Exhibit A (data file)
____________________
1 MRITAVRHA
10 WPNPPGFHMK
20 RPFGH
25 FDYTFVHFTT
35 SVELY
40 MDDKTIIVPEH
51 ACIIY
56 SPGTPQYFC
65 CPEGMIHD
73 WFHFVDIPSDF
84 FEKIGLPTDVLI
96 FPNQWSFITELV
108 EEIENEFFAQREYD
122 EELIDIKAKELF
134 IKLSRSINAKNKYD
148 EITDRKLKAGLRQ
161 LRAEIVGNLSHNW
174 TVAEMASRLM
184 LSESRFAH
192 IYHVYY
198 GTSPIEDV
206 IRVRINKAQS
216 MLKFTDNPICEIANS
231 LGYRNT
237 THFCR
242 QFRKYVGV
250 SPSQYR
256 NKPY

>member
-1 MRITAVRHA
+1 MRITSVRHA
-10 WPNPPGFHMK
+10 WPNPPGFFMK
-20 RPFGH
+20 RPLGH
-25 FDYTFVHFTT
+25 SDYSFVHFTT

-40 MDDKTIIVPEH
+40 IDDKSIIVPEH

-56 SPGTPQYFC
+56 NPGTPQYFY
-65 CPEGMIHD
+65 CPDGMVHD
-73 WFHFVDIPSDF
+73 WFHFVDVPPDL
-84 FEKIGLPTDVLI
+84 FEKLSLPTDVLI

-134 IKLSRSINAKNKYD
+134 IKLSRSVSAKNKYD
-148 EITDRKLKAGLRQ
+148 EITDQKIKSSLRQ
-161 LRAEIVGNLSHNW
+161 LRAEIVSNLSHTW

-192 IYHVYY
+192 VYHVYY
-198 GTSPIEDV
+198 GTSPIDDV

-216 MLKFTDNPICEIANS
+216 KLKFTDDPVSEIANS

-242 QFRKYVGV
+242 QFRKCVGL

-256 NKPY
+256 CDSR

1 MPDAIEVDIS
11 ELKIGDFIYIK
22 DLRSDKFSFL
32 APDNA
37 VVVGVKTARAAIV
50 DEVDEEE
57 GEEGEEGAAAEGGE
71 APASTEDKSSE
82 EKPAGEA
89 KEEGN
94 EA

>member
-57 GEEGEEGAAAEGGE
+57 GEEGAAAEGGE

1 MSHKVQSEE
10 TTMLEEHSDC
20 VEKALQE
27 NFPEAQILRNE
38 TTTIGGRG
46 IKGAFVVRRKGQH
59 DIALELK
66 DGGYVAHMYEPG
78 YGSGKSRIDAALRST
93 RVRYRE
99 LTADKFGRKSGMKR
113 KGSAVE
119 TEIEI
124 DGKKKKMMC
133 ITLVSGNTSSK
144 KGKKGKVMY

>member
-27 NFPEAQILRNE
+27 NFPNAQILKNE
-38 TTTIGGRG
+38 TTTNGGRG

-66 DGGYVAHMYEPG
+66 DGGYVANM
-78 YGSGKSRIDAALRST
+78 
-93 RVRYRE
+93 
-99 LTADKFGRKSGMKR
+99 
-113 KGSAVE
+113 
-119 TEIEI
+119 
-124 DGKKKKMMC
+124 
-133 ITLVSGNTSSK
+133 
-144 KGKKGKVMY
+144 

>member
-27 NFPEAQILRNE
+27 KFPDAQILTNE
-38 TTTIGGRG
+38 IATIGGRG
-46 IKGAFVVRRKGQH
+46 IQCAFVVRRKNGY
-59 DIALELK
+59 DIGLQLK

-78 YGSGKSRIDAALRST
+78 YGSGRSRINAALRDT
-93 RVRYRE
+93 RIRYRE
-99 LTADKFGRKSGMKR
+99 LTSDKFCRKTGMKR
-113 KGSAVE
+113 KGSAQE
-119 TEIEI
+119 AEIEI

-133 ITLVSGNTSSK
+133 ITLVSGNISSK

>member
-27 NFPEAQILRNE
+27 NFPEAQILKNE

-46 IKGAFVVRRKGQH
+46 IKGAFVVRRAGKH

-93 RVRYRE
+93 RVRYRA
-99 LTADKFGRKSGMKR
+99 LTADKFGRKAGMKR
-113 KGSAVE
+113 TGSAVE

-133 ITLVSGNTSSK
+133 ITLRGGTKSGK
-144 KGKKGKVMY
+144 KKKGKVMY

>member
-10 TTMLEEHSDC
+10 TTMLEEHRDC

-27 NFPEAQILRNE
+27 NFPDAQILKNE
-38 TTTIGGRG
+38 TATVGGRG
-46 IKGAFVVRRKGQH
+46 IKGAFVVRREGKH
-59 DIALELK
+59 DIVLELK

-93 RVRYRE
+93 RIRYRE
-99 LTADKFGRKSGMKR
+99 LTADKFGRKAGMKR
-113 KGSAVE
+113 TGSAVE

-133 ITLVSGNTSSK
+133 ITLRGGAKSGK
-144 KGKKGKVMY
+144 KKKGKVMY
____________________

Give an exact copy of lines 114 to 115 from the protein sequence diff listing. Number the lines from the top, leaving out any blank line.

+133 
-144 KGKKGKVMY